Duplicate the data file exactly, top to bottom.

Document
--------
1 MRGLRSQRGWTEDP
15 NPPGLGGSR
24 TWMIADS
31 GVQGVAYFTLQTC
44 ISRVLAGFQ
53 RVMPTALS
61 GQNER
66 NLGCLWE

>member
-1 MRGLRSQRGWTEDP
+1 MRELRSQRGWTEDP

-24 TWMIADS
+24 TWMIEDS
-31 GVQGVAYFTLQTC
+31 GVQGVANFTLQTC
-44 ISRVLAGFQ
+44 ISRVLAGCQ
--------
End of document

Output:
1 MRGLRSQRGWTEDP
15 NPPGLGGSR
24 TWMIADS
31 GVQGVAYFTLQTC
44 ISRVLAGFQ
53 RVMPTALS
61 GQNER
66 NLGCLWE

>member
-1 MRGLRSQRGWTEDP
+1 MRELRSQRGWTEDP

-24 TWMIADS
+24 TWMIEDS
-31 GVQGVAYFTLQTC
+31 GVQGVANFTLQTC
-44 ISRVLAGFQ
+44 ISRVLAGCQ